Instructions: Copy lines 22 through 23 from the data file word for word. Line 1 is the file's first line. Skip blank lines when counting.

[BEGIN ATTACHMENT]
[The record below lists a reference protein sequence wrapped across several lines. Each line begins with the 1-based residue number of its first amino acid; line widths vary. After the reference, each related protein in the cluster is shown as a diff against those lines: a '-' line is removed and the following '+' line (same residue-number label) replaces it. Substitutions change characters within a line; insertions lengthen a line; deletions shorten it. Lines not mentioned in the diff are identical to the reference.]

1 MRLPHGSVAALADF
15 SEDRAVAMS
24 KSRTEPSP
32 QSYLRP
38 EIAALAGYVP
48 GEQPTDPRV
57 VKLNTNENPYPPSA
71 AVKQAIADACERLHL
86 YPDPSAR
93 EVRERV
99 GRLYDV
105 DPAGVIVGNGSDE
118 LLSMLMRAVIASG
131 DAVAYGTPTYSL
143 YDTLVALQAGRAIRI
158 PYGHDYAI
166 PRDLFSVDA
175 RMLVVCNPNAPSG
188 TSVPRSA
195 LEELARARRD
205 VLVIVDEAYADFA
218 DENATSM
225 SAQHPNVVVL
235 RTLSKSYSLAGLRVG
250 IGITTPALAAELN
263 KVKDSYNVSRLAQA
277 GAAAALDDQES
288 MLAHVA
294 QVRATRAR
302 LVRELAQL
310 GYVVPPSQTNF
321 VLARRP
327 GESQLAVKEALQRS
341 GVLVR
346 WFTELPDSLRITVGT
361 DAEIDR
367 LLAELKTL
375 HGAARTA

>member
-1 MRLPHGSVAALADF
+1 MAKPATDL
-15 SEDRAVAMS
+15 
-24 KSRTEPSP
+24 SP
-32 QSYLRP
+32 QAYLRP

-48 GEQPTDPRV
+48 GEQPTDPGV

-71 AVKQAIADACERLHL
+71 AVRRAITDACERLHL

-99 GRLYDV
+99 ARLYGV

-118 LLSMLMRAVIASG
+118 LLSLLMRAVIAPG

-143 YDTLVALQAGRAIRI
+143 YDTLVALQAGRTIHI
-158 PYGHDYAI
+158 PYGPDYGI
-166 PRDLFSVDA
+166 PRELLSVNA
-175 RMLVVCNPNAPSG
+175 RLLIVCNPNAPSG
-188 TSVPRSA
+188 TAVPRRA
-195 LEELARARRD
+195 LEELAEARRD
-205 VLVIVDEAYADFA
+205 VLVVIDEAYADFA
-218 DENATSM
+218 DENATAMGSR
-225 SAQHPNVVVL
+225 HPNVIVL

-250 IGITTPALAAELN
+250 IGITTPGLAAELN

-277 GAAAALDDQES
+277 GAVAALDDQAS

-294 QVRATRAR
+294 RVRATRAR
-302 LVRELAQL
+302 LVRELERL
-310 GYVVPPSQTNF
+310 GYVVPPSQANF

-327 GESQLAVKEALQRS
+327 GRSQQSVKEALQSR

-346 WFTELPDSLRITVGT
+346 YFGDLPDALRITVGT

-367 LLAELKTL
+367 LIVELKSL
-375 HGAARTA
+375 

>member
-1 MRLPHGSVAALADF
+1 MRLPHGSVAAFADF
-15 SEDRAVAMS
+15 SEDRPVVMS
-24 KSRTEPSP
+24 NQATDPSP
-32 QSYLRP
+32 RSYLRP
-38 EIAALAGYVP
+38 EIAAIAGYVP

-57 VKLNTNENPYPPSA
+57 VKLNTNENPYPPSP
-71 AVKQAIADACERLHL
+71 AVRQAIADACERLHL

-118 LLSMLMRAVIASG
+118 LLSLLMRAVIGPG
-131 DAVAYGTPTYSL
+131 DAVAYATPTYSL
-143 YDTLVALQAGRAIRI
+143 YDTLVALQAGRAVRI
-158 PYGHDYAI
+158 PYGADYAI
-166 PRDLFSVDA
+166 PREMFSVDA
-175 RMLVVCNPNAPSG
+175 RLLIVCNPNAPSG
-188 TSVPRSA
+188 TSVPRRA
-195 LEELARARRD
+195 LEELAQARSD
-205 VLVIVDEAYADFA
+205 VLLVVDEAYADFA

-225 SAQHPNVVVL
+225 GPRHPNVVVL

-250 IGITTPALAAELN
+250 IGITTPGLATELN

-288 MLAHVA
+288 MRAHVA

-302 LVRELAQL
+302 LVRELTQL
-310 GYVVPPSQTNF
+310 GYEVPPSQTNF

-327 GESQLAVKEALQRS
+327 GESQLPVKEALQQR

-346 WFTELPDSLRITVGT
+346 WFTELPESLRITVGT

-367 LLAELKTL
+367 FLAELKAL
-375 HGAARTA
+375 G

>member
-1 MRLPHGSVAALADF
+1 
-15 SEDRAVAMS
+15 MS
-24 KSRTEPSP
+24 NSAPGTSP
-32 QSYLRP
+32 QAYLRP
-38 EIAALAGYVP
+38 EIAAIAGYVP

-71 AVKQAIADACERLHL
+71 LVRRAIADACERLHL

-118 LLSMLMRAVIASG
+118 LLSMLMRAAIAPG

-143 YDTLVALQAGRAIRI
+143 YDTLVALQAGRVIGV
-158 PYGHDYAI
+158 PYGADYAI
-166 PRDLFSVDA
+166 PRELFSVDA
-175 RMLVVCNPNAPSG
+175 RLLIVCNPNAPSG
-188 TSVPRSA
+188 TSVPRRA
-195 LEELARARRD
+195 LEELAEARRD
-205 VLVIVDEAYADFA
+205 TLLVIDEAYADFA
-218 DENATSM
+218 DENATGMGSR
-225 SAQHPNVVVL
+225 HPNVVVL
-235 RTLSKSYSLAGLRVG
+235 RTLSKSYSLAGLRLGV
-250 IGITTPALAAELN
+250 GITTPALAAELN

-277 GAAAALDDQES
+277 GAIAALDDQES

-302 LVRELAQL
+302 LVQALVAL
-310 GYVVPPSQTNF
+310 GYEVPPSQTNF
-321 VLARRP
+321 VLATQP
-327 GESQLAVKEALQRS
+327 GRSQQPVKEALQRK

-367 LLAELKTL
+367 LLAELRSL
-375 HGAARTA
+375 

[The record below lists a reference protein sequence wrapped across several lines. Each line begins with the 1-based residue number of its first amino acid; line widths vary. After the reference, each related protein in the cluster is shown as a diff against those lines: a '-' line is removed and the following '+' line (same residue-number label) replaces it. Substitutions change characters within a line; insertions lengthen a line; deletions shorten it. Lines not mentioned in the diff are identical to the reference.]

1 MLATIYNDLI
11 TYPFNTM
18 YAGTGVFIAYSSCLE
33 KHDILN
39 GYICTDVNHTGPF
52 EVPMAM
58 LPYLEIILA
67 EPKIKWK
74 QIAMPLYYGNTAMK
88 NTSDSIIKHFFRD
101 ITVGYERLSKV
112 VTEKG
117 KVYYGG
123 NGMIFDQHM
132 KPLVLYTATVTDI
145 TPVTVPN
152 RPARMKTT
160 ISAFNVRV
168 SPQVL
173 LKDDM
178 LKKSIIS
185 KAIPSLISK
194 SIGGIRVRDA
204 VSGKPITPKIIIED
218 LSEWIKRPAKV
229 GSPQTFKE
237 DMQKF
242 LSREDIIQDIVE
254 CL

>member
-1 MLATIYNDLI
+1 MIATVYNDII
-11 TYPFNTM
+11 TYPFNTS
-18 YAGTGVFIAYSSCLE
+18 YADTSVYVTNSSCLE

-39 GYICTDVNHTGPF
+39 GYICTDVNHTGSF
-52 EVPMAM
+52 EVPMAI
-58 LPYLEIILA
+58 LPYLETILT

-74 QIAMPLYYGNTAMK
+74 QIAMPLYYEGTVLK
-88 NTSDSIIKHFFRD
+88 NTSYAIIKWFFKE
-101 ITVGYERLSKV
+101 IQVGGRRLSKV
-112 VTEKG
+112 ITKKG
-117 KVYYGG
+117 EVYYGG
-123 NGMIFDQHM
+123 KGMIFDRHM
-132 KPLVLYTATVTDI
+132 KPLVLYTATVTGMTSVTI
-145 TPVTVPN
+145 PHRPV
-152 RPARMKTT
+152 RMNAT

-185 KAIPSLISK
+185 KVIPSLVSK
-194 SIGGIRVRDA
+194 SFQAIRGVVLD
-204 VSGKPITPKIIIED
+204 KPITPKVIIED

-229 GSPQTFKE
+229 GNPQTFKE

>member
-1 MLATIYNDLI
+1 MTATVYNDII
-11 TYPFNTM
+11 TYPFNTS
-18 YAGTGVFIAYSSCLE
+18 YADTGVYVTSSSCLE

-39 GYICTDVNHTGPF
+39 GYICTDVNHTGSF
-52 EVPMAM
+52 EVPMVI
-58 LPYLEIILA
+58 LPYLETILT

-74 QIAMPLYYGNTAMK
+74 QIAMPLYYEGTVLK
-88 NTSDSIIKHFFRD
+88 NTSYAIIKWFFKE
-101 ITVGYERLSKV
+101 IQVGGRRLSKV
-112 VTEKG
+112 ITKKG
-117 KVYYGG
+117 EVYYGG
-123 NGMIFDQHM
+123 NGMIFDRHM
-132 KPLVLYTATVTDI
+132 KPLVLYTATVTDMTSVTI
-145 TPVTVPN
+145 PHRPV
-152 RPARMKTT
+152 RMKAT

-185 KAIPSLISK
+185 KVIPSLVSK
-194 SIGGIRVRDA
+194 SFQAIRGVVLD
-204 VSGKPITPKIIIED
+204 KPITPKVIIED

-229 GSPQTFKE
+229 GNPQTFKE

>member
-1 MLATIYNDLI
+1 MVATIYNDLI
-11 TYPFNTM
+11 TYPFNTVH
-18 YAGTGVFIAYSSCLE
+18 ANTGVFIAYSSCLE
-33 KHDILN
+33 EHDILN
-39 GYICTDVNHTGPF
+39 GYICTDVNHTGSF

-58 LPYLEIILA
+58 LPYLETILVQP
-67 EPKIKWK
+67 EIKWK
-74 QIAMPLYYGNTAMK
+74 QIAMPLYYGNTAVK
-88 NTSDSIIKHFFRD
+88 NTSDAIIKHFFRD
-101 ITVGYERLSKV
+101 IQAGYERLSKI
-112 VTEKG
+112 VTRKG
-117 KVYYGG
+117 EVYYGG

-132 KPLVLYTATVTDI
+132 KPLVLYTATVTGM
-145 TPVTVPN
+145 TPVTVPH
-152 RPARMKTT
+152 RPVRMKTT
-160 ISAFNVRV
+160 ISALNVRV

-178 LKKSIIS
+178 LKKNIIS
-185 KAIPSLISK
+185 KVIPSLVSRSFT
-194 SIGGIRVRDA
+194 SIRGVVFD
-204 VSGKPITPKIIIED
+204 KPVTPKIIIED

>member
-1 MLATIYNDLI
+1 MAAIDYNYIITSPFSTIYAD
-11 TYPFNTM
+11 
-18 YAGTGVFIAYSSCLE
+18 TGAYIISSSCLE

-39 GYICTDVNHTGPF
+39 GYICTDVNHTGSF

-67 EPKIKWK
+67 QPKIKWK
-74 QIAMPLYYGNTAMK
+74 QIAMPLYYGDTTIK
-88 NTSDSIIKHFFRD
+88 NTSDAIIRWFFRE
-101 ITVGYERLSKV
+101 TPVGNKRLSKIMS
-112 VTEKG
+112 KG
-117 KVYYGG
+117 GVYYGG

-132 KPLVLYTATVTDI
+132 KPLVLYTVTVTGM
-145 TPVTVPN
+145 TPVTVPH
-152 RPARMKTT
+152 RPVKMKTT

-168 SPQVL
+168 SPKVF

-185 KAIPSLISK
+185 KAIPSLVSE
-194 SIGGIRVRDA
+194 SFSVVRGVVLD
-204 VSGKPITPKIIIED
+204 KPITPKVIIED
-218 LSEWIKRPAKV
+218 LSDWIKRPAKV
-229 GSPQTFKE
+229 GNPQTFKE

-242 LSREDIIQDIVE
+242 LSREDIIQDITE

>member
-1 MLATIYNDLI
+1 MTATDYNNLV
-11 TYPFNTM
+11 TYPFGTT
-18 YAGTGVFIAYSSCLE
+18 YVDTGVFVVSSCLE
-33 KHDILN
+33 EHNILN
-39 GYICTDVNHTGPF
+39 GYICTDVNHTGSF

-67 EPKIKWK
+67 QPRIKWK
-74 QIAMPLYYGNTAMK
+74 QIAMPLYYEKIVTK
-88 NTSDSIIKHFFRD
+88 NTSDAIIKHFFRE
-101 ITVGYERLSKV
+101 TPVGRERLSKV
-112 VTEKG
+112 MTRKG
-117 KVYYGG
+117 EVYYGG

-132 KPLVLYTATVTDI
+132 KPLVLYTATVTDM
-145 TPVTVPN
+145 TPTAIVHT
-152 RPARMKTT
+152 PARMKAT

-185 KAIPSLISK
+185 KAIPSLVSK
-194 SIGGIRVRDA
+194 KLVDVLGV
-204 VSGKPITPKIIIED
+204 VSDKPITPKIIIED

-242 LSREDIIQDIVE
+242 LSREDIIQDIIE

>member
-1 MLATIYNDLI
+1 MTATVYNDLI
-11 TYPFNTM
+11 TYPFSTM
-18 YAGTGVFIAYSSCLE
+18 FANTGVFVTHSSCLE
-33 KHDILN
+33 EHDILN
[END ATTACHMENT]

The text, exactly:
205 VLVIVDEAYADFA
218 DENATSM